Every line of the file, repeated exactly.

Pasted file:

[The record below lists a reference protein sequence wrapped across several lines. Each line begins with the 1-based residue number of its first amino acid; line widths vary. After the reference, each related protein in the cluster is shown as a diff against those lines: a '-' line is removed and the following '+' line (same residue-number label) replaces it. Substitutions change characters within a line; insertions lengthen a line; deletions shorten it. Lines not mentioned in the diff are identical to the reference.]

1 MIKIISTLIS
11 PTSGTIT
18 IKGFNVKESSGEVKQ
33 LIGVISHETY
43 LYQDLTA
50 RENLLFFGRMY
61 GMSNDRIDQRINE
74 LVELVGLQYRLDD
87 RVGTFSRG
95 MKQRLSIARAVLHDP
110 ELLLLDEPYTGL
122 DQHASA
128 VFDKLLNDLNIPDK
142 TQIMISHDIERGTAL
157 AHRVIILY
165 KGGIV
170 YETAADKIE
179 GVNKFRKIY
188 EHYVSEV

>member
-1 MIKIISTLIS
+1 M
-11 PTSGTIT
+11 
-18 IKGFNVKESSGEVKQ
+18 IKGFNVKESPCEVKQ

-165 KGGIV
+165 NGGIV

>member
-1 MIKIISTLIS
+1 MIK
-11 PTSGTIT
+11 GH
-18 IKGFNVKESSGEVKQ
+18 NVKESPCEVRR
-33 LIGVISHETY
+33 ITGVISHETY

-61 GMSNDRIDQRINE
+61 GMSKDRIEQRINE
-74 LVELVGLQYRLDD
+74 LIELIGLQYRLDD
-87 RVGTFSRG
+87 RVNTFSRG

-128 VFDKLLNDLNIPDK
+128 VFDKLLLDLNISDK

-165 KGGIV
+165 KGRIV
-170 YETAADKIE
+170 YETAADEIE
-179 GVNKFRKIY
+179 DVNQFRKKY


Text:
[The record below lists a reference protein sequence wrapped across several lines. Each line begins with the 1-based residue number of its first amino acid; line widths vary. After the reference, each related protein in the cluster is shown as a diff against those lines: a '-' line is removed and the following '+' line (same residue-number label) replaces it. Substitutions change characters within a line; insertions lengthen a line; deletions shorten it. Lines not mentioned in the diff are identical to the reference.]

1 MIKIISTLIS
11 PTSGTIT
18 IKGFNVKESSGEVKQ
33 LIGVISHETY
43 LYQDLTA
50 RENLLFFGRMY
61 GMSNDRIDQRINE
74 LVELVGLQYRLDD
87 RVGTFSRG
95 MKQRLSIARAVLHDP
110 ELLLLDEPYTGL
122 DQHASA
128 VFDKLLNDLNIPDK
142 TQIMISHDIERGTAL
157 AHRVIILY
165 KGGIV
170 YETAADKIE
179 GVNKFRKIY
188 EHYVSEV

>member
-1 MIKIISTLIS
+1 M
-11 PTSGTIT
+11 
-18 IKGFNVKESSGEVKQ
+18 IKGFNVKESPCEVKQ

-165 KGGIV
+165 NGGIV

>member
-1 MIKIISTLIS
+1 MIK
-11 PTSGTIT
+11 GH
-18 IKGFNVKESSGEVKQ
+18 NVKESPCEVRR
-33 LIGVISHETY
+33 ITGVISHETY

-61 GMSNDRIDQRINE
+61 GMSKDRIEQRINE
-74 LVELVGLQYRLDD
+74 LIELIGLQYRLDD
-87 RVGTFSRG
+87 RVNTFSRG

-128 VFDKLLNDLNIPDK
+128 VFDKLLLDLNISDK

-165 KGGIV
+165 KGRIV
-170 YETAADKIE
+170 YETAADEIE
-179 GVNKFRKIY
+179 DVNQFRKKY